This month’s Grammy Awards underscored the power and prestige of movie music, but no one had to teach that lesson to U2. With yet another Grammy in pocket and their appetite whetted by two Golden Globe nominations, have they now set their sites on Oscar?

U2’s Bono is now considering his first acting role, a co-starring spot in Lightstorm Entertainment’s “Strange Days” alongside Ralph Fiennes and Angela Bassett. And his sophomore thesp role may be for his own screenplay, “The Million Dollar Hotel,” co-written with Nicholas Klein. CAA’s Tony Krantz is repping the screen project, which U2 manager Paul McGuinness intends to co-produce “sometime this century.”

U2’s interest in media ventures has never been more apparent, from their soundtrack kudos to the announcement of their interactive Zoo TV venture. Both ambitious and omnipresent, the band’s media expansion will likely become a model for other musical kingpins looking to diversify while still in a position to call the shots.

U2 can rightly be considered rock’s pioneers in interactive multimedia, having put CD-I and CD-ROM technology to use for their intricate Zoo TV concert tour. Although the band is currently considering proposals for their own CD-ROM/I title, the next big step will involve the launch of their own Zoo TV “network,” to feature avant garde original programming, cult movies and environmentally correct home shopping. Krantz is also repping the PolyGram co-venture, which will debut domestically this year via a test program.

The band’s pervasive soundtrack involvement has been considerably more traditional — mostly involving the licensing of pre-existing material — with some notable exceptions: Two projects with director Wim Wenders and one with “In the Name of the Father” director Jim Sheridan.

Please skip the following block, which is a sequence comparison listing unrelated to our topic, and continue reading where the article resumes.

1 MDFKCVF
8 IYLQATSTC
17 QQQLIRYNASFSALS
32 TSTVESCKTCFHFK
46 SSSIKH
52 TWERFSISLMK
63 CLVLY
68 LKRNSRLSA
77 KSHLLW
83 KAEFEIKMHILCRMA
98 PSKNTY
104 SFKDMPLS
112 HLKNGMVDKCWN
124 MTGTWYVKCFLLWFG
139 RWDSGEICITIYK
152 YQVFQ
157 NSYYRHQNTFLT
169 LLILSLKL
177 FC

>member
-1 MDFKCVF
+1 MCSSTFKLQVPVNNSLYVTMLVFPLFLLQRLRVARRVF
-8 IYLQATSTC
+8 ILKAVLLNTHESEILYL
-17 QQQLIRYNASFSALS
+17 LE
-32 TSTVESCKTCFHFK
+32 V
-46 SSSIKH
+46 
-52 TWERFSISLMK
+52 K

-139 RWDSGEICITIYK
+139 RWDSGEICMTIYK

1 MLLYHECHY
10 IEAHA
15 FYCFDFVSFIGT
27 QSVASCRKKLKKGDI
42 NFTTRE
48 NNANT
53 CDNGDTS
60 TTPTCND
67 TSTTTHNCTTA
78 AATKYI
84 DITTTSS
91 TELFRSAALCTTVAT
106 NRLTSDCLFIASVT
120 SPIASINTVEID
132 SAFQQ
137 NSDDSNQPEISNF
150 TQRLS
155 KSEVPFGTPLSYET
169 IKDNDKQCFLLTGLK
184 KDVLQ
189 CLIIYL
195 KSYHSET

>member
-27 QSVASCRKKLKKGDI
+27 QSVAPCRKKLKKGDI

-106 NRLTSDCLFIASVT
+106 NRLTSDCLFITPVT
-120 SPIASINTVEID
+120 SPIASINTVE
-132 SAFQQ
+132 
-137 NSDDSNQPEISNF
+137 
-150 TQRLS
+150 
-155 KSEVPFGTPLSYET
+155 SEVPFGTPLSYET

U2 and Wenders first crossed paths when the director helmed the band’s video for “Night and Day” from “Red Hot & Blue.” U2 returned the favor in 1991 by contributing the theme song to “Until the End of the World.” As an encore, Wenders’ latest pic, “Faraway, So Close!,” features two tracks from U2’s Grammy-winning “Zooropa.”

Bono got involved with “In the Name of the Father” through his friend Gavin Friday, the film’s music supervisor. Together with Maurice Seezer they co-wrote three original songs: the film’s theme, “Billy Boola” and the Golden Globe-nominated “You Made Me the Thief of Your Heart,” performed by Sinead O’Connor and filmed by Sheridan for a music clip.

In addition, U2’s music has been used in movie trailers; and some of their more obscure songs have been appropriated in pix. “Short Cuts” co-star Annie Ross even covered the Bono/Edge-penned “Conversations on a Barstool,” orginally written for Marianne Faithfull.

The high number of high-profile song placements is noteworthy, despite the band’s careful selectivity. “I don’t think there is any way they can be overexposed because they are in complete control of the placements,” says Dennis Fine, VP, communications for Polygram records.

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